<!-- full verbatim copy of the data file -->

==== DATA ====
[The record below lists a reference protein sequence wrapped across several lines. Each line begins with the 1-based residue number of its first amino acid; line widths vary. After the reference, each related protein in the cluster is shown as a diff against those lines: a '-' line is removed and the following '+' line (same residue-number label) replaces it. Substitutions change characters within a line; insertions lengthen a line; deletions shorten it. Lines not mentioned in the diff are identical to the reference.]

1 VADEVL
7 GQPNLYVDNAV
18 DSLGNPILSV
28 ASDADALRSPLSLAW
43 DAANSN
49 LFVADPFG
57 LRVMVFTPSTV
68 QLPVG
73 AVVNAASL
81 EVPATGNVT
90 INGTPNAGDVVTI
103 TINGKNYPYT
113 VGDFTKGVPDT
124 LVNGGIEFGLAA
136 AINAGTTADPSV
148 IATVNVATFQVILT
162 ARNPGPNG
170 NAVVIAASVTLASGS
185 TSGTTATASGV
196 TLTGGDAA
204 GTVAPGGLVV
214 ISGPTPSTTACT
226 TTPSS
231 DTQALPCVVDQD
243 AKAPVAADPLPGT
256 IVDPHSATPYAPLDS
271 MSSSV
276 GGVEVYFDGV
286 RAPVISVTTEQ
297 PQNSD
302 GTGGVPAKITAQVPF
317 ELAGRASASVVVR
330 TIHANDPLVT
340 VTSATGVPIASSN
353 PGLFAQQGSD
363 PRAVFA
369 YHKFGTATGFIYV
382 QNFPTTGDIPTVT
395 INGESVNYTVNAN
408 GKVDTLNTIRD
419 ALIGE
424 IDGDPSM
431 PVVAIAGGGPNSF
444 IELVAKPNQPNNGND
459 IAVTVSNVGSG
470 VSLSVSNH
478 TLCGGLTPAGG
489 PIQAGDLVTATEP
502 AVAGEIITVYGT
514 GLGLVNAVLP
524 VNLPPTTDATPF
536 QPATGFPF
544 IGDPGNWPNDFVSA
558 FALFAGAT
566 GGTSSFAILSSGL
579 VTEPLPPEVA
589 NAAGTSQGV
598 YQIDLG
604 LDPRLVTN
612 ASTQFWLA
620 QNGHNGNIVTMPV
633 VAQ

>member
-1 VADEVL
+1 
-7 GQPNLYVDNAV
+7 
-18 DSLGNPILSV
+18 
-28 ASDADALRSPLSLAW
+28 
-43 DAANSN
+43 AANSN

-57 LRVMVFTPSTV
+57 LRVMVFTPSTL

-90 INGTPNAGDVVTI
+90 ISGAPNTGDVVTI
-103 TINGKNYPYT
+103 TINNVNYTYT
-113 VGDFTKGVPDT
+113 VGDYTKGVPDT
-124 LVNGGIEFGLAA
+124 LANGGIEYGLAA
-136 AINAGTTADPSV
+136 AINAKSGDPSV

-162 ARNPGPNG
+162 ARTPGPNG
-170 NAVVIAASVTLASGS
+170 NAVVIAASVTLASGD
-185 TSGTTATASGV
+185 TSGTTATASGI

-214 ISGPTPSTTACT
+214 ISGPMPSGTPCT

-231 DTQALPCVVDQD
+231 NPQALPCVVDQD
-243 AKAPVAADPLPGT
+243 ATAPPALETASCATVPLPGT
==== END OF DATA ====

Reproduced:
[The record below lists a reference protein sequence wrapped across several lines. Each line begins with the 1-based residue number of its first amino acid; line widths vary. After the reference, each related protein in the cluster is shown as a diff against those lines: a '-' line is removed and the following '+' line (same residue-number label) replaces it. Substitutions change characters within a line; insertions lengthen a line; deletions shorten it. Lines not mentioned in the diff are identical to the reference.]

1 VADEVL
7 GQPNLYVDNAV
18 DSLGNPILSV
28 ASDADALRSPLSLAW
43 DAANSN
49 LFVADPFG
57 LRVMVFTPSTV
68 QLPVG
73 AVVNAASL
81 EVPATGNVT
90 INGTPNAGDVVTI
103 TINGKNYPYT
113 VGDFTKGVPDT
124 LVNGGIEFGLAA
136 AINAGTTADPSV
148 IATVNVATFQVILT
162 ARNPGPNG
170 NAVVIAASVTLASGS
185 TSGTTATASGV
196 TLTGGDAA
204 GTVAPGGLVV
214 ISGPTPSTTACT
226 TTPSS
231 DTQALPCVVDQD
243 AKAPVAADPLPGT
256 IVDPHSATPYAPLDS
271 MSSSV
276 GGVEVYFDGV
286 RAPVISVTTEQ
297 PQNSD
302 GTGGVPAKITAQVPF
317 ELAGRASASVVVR
330 TIHANDPLVT
340 VTSATGVPIASSN
353 PGLFAQQGSD
363 PRAVFA
369 YHKFGTATGFIYV
382 QNFPTTGDIPTVT
395 INGESVNYTVNAN
408 GKVDTLNTIRD
419 ALIGE
424 IDGDPSM
431 PVVAIAGGGPNSF
444 IELVAKPNQPNNGND
459 IAVTVSNVGSG
470 VSLSVSNH
478 TLCGGLTPAGG
489 PIQAGDLVTATEP
502 AVAGEIITVYGT
514 GLGLVNAVLP
524 VNLPPTTDATPF
536 QPATGFPF
544 IGDPGNWPNDFVSA
558 FALFAGAT
566 GGTSSFAILSSGL
579 VTEPLPPEVA
589 NAAGTSQGV
598 YQIDLG
604 LDPRLVTN
612 ASTQFWLA
620 QNGHNGNIVTMPV
633 VAQ

>member
-1 VADEVL
+1 
-7 GQPNLYVDNAV
+7 
-18 DSLGNPILSV
+18 
-28 ASDADALRSPLSLAW
+28 
-43 DAANSN
+43 AANSN

-57 LRVMVFTPSTV
+57 LRVMVFTPSTL

-90 INGTPNAGDVVTI
+90 ISGAPNTGDVVTI
-103 TINGKNYPYT
+103 TINNVNYTYT
-113 VGDFTKGVPDT
+113 VGDYTKGVPDT
-124 LVNGGIEFGLAA
+124 LANGGIEYGLAA
-136 AINAGTTADPSV
+136 AINAKSGDPSV

-162 ARNPGPNG
+162 ARTPGPNG
-170 NAVVIAASVTLASGS
+170 NAVVIAASVTLASGD
-185 TSGTTATASGV
+185 TSGTTATASGI

-214 ISGPTPSTTACT
+214 ISGPMPSGTPCT

-231 DTQALPCVVDQD
+231 NPQALPCVVDQD
-243 AKAPVAADPLPGT
+243 ATAPPALETASCATVPLPGT